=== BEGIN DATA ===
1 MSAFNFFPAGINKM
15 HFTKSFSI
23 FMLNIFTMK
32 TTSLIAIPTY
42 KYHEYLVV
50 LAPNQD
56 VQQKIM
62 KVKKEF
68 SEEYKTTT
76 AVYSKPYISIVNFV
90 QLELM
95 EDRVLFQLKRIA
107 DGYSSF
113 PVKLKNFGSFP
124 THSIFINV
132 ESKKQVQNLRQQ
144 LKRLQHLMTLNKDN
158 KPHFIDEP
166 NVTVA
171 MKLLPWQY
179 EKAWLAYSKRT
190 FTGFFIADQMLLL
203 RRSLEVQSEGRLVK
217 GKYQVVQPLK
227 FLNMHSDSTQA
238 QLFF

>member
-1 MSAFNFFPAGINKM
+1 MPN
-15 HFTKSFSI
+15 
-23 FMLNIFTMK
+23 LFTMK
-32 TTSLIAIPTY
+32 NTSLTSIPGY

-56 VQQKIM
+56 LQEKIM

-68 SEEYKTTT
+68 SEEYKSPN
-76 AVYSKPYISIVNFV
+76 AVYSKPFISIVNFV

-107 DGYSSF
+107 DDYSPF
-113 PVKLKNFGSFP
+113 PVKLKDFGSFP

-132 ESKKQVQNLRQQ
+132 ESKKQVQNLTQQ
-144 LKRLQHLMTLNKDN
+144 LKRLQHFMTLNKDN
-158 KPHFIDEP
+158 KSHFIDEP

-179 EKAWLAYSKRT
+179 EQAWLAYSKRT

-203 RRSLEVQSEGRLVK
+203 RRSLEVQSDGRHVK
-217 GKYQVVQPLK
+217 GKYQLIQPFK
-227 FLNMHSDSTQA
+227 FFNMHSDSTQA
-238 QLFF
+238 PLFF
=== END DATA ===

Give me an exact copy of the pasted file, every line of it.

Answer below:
1 MSAFNFFPAGINKM
15 HFTKSFSI
23 FMLNIFTMK
32 TTSLIAIPTY
42 KYHEYLVV
50 LAPNQD
56 VQQKIM
62 KVKKEF
68 SEEYKTTT
76 AVYSKPYISIVNFV
90 QLELM
95 EDRVLFQLKRIA
107 DGYSSF
113 PVKLKNFGSFP
124 THSIFINV
132 ESKKQVQNLRQQ
144 LKRLQHLMTLNKDN
158 KPHFIDEP
166 NVTVA
171 MKLLPWQY
179 EKAWLAYSKRT
190 FTGFFIADQMLLL
203 RRSLEVQSEGRLVK
217 GKYQVVQPLK
227 FLNMHSDSTQA
238 QLFF

>member
-1 MSAFNFFPAGINKM
+1 MPN
-15 HFTKSFSI
+15 
-23 FMLNIFTMK
+23 LFTMK
-32 TTSLIAIPTY
+32 NTSLTSIPGY

-56 VQQKIM
+56 LQEKIM

-68 SEEYKTTT
+68 SEEYKSPN
-76 AVYSKPYISIVNFV
+76 AVYSKPFISIVNFV

-107 DGYSSF
+107 DDYSPF
-113 PVKLKNFGSFP
+113 PVKLKDFGSFP

-132 ESKKQVQNLRQQ
+132 ESKKQVQNLTQQ
-144 LKRLQHLMTLNKDN
+144 LKRLQHFMTLNKDN
-158 KPHFIDEP
+158 KSHFIDEP

-179 EKAWLAYSKRT
+179 EQAWLAYSKRT

-203 RRSLEVQSEGRLVK
+203 RRSLEVQSDGRHVK
-217 GKYQVVQPLK
+217 GKYQLIQPFK
-227 FLNMHSDSTQA
+227 FFNMHSDSTQA
-238 QLFF
+238 PLFF